Eating protein during dieting could prevent muscle loss

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Scientists from Rutgers University found that eating a larger proportion of protein while dieting leads to better food choices and helps avoid the loss of muscle mass.

The research is published in the medical journal Obesity and was conducted by Sue Shapses et al.

In the study, the team analyzed data from multiple weight-loss trials.

The data was collected from more than 200 men and women over the past two decades.

Participants were between the ages of 24 and 75 and registered a body mass index that categorized them as either overweight or obese.

All participants were encouraged to lose weight by following a 500-calorie-deficit diet, and met regularly for nutrition counseling and support over a six-month period.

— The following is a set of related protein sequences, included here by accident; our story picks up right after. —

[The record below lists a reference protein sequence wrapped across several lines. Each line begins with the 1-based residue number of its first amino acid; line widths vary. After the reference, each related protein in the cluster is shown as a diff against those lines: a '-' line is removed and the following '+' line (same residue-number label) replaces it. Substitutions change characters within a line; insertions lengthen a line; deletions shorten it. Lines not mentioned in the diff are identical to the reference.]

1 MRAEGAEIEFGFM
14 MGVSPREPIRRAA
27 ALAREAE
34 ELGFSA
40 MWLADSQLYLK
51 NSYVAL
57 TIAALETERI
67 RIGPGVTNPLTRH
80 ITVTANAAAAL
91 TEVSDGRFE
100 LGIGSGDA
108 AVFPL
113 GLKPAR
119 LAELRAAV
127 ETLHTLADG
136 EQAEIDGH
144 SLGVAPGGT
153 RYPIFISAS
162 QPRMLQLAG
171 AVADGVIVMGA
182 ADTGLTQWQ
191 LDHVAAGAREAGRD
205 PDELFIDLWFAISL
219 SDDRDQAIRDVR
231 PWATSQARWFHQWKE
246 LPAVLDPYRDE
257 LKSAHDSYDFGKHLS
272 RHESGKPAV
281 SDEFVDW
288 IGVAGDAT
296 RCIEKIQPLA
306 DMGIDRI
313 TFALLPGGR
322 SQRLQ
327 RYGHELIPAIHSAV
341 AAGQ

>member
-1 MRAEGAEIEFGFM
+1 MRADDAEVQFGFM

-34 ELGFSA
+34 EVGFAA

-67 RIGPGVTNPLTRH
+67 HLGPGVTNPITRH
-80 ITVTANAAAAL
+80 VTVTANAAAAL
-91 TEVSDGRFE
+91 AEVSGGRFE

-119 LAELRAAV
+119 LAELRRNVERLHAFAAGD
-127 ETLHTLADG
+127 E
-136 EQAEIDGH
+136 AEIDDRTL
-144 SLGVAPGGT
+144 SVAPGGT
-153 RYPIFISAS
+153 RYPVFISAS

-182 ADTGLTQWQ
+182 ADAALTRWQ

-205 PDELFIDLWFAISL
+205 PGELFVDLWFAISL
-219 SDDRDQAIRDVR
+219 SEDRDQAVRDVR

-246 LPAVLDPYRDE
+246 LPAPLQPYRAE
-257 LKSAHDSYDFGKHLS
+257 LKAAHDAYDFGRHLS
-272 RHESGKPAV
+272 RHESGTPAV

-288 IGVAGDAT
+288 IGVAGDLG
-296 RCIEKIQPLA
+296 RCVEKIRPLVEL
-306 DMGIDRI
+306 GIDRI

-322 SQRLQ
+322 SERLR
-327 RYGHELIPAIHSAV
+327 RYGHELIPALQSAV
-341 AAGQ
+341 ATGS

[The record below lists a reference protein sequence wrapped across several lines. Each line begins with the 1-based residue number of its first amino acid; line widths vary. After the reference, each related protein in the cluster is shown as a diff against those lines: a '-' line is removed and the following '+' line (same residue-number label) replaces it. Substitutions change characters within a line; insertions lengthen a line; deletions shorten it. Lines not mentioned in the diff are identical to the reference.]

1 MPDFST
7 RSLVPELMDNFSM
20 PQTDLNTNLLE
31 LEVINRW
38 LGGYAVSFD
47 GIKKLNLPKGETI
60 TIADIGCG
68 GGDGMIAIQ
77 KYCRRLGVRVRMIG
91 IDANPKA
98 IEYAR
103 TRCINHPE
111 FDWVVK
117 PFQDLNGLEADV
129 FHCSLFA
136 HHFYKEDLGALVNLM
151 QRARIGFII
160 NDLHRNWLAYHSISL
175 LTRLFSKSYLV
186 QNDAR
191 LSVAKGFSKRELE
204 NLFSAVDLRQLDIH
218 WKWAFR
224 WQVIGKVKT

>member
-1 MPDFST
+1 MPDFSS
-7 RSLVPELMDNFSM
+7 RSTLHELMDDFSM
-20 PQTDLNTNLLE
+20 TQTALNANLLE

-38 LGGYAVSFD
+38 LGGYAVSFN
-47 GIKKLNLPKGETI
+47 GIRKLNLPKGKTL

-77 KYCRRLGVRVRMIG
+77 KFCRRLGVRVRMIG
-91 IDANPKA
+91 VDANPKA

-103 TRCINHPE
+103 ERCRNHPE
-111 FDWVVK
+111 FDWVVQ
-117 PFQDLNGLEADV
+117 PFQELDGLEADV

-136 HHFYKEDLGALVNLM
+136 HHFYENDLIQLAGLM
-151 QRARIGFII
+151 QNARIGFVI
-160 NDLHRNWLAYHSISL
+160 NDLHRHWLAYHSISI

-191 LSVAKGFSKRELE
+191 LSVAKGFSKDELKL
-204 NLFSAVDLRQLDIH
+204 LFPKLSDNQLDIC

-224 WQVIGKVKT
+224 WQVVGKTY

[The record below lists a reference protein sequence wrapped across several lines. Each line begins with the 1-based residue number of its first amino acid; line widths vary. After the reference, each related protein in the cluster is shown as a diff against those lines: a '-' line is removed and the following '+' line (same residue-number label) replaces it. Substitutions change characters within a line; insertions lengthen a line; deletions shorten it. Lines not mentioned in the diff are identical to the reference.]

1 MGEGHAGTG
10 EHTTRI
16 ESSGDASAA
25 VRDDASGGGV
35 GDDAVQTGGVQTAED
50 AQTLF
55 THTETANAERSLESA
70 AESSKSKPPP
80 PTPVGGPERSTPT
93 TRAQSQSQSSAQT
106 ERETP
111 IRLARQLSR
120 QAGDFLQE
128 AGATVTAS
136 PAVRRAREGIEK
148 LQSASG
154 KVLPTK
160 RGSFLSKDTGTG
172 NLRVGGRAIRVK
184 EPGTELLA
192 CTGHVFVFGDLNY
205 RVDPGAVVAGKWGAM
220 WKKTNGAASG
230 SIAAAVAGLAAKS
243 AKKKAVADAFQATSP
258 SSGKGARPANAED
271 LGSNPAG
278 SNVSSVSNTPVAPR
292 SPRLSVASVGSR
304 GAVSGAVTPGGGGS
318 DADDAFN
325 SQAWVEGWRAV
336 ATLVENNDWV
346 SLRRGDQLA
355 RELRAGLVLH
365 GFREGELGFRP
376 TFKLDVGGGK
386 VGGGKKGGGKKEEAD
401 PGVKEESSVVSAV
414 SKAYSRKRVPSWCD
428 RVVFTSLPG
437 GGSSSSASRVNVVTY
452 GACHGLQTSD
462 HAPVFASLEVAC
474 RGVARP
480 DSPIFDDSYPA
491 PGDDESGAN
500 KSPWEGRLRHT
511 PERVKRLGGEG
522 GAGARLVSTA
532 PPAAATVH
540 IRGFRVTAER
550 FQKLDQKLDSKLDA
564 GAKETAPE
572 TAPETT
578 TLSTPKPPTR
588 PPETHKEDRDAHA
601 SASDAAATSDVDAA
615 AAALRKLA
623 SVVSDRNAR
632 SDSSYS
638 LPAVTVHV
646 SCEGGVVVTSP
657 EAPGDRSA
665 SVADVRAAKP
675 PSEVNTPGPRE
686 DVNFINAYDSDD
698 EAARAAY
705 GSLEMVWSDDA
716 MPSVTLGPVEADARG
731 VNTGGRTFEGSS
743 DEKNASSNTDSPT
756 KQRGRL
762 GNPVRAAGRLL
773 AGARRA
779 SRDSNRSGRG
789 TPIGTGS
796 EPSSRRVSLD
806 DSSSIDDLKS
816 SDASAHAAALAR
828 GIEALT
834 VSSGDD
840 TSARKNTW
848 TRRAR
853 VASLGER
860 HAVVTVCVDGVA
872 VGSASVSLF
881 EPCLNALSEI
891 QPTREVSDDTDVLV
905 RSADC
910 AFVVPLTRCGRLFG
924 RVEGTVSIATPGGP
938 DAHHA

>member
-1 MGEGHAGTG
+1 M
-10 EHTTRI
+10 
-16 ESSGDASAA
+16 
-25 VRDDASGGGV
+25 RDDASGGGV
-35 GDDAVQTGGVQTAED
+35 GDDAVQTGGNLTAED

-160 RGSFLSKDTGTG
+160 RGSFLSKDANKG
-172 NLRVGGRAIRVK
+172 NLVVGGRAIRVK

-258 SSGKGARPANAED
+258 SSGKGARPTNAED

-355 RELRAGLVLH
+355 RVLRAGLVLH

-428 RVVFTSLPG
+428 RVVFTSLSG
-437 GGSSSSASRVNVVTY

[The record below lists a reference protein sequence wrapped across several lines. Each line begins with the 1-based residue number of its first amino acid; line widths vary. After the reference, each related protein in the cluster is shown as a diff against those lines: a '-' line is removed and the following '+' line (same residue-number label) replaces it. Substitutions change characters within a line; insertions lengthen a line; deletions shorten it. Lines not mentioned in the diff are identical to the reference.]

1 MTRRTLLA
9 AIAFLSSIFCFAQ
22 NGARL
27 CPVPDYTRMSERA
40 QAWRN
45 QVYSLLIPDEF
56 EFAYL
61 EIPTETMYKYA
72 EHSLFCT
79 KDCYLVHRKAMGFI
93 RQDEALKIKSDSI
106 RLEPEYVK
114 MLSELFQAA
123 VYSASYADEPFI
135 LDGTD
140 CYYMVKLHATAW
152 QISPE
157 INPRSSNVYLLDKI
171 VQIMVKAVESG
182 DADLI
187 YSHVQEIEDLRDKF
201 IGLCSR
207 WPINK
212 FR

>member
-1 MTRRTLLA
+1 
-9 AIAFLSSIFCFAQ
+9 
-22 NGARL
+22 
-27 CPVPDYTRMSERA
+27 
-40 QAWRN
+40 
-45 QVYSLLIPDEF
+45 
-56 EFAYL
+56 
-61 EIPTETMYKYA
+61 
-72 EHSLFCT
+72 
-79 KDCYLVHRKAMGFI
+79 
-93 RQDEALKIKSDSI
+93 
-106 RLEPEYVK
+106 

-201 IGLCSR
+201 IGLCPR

They were encouraged to allot 18 percent of their caloric intake to lean protein, such as poultry, unprocessed red meat, fish, legumes, and dairy, and to expend the balance of their calories on fruits, vegetables, and whole grains.

They were discouraged from ingesting saturated fats, refined grains, sugar, and salt.

They found that increasing the amount of protein even slightly, from 18 percent of a person’s food intake to 20 percent, has a big impact on the quality of the food choices made by the person.

In addition, the researchers found a moderately higher intake of protein provided another benefit to the dieters: a reduced loss of lean body mass often associated with weight loss.

Higher-protein group individuals were better able to retain their lean muscle mass.

The team says weight-loss regimens that employ calorie restrictions can often spur dieters to reduce the intake of healthy foods that contain micronutrients such as iron and zinc.

Ingesting higher levels of proteins is often linked to healthier outcomes, but the link between protein intake and diet quality is poorly understood.

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